23 year old racer Benjamin Myers died recently in a motorcycle accident on a dirt-track race in Midland, Michigan. His death brings attention to the mixed response of the Michigan legislature to motorcycle safety.
The crash happened at the Midland County Fairgrounds where the Polka Dots Motorcycle Club was hosting an American Motorcyclist Association-sanctioned race. The 3 cyclists collided in the midst of the 10-lap race on a dirt track. While the other two riders walked away from the accident, Myers did not.
Most motorcycle deaths are not on the racetrack; they’re on the streets. Despite the risks, Governor Snyder recently repealed Michigan’s mandatory helmet law. The effect of repealing the long-accepted public safety law has been many more deaths and serious injuries to motorcycle riders.
Under the new law, motorcycle drivers can skip the helmet if they:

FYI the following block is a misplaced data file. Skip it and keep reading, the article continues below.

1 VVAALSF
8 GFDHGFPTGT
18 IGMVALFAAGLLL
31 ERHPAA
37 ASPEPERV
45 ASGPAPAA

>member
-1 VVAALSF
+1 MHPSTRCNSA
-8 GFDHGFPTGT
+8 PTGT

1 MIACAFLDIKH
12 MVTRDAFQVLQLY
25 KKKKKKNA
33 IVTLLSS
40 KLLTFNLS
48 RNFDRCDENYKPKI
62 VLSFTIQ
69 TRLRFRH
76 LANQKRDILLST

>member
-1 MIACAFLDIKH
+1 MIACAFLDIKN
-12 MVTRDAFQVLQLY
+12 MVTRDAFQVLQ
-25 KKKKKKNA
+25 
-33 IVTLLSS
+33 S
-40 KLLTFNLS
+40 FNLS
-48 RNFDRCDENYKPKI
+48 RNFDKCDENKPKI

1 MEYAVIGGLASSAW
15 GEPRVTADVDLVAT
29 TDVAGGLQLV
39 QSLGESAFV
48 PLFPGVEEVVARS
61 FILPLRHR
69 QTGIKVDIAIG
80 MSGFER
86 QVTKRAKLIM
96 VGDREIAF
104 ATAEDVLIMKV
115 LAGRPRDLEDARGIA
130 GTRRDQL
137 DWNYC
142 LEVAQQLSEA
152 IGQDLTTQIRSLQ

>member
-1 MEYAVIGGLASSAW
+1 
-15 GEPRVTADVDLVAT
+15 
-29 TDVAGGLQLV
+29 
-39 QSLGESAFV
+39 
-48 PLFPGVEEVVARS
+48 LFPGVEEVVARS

- Are At Least 21 Years Old,
- Have At Least $20,000 In First-Party Medical Benefits; And
- Have Either Held A Motorcycle Endorsement For At Least Two Years, Or Have Passed An Approved Motorcycle Safety Course.
While Michigan is loosening restrictions, the Motorcycle Safety Foundation is emphasizing the importance of helmets in preventing serious injury and death.
But Michigan’s message is conflicted when it comes to motorcycle safety. Less than a year after the state made the way for helmet-free riding, Governor Snyder recently signed a law requiring cyclists to apply for full endorsements, rather than relying on temporary permits. Over 1/2 the motorcyclists killed in 2012 did not have an endorsement. The good news is that even before the most recent law, 11,000 new riders received endorsements in 2013.
Perhaps this new law is a sign that the Michigan legislature is beginning to take motorcycle safety more seriously. When professional racers like Benjamin Myers risk fatal accidents, how much more important are laws that protect the safety of amateur riders to minimize the risk of fatal and serious injury accidents?
David Christensen and his team in Southfield, Michigan know the risks of motorcycle accidents. Christensen Law lawyers have been aggressively representing motorcyclists for decades. If you or a loved one has been in a bike crash, contact the lawyers today for a free consultation.